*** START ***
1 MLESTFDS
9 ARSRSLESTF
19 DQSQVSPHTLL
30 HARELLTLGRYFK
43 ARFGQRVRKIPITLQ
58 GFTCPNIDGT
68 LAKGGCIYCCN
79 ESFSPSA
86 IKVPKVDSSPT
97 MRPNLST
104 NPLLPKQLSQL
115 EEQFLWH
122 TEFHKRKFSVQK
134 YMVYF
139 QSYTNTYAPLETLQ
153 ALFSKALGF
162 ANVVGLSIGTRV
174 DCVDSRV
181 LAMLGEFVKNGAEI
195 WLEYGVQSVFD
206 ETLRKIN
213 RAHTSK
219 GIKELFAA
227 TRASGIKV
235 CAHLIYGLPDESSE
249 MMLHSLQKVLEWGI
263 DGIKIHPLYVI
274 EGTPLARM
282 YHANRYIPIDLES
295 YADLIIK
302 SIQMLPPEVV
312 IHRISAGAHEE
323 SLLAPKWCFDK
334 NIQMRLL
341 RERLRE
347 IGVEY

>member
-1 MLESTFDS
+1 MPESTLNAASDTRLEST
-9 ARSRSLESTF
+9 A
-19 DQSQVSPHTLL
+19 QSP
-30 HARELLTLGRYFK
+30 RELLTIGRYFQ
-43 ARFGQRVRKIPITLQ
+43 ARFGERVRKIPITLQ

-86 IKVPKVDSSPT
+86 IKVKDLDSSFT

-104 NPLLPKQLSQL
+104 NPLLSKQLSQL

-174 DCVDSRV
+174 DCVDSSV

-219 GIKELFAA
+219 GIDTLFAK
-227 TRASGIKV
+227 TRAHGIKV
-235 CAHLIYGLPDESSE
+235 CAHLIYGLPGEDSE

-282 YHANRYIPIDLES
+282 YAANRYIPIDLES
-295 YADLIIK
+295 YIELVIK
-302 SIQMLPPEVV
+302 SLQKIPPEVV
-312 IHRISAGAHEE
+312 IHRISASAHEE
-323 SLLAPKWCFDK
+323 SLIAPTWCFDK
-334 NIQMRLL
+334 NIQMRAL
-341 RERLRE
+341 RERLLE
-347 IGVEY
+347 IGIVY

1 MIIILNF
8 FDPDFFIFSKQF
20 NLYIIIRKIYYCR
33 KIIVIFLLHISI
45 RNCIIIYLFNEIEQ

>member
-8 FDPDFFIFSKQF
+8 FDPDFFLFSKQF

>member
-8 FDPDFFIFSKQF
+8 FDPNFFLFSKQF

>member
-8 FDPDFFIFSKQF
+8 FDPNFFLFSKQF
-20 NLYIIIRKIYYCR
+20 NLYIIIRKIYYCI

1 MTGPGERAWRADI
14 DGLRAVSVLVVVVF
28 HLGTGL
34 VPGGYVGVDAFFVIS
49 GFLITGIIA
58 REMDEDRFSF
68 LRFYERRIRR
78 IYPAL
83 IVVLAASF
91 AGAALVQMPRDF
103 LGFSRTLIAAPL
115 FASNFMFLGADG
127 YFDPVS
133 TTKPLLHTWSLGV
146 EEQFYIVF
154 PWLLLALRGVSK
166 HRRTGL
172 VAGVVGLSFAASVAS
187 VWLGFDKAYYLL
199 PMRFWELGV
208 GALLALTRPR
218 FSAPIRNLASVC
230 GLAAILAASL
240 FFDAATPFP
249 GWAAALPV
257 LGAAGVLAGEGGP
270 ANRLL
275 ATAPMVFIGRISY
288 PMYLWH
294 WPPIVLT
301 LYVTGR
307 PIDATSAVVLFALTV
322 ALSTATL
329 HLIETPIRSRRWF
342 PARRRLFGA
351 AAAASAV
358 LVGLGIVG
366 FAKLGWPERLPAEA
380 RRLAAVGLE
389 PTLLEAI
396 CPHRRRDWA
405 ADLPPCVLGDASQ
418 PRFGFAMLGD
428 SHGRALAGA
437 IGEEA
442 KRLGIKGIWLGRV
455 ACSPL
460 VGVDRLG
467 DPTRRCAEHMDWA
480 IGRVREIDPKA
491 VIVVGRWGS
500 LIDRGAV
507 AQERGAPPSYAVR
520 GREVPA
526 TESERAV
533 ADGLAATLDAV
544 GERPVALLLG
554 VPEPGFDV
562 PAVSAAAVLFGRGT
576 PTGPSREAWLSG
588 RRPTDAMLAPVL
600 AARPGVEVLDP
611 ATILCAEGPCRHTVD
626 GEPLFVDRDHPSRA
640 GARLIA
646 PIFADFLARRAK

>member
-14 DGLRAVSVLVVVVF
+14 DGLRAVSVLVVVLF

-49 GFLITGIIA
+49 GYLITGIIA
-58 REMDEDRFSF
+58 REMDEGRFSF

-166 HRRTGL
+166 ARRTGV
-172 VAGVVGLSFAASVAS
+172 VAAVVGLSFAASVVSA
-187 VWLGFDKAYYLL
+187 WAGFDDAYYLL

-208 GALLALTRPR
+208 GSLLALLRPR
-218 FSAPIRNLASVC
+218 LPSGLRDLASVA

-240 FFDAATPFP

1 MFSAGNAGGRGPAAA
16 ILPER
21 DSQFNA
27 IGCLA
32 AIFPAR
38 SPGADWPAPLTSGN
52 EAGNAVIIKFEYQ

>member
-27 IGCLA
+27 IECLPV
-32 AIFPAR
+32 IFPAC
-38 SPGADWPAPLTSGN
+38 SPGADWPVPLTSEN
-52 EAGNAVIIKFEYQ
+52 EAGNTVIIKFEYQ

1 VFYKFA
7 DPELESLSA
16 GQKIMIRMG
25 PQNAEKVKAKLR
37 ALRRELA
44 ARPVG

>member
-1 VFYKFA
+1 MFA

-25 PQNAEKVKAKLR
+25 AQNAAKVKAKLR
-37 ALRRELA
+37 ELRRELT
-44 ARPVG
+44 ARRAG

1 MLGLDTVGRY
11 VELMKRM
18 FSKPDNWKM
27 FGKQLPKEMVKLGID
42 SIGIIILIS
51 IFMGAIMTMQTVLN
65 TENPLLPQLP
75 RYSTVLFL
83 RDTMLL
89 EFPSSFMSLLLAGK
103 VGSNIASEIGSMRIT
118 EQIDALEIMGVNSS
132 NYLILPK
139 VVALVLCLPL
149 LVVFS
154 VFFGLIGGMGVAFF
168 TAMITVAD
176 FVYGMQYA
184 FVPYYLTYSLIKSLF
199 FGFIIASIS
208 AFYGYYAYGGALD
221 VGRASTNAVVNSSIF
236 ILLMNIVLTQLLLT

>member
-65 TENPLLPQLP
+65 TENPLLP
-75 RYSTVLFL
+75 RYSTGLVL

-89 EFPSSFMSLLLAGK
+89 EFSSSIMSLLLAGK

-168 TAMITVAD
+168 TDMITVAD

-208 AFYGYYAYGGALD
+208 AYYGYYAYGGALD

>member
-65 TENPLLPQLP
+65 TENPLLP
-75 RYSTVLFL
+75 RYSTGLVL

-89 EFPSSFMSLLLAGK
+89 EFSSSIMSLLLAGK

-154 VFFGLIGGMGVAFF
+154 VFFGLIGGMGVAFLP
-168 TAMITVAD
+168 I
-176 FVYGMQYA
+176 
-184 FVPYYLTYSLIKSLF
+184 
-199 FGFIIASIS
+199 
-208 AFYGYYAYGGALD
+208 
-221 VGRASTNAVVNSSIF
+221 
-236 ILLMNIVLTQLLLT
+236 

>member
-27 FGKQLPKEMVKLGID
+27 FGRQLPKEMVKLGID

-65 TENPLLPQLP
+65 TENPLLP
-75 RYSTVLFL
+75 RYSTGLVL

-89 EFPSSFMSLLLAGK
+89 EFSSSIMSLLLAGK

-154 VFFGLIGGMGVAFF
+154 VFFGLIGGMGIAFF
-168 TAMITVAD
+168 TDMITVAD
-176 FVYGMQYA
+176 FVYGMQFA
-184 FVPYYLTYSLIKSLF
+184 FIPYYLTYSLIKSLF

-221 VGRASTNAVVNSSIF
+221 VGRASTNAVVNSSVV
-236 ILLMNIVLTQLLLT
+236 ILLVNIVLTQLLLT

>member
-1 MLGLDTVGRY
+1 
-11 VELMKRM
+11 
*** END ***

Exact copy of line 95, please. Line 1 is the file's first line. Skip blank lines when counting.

34 VPGGYVGVDAFFVIS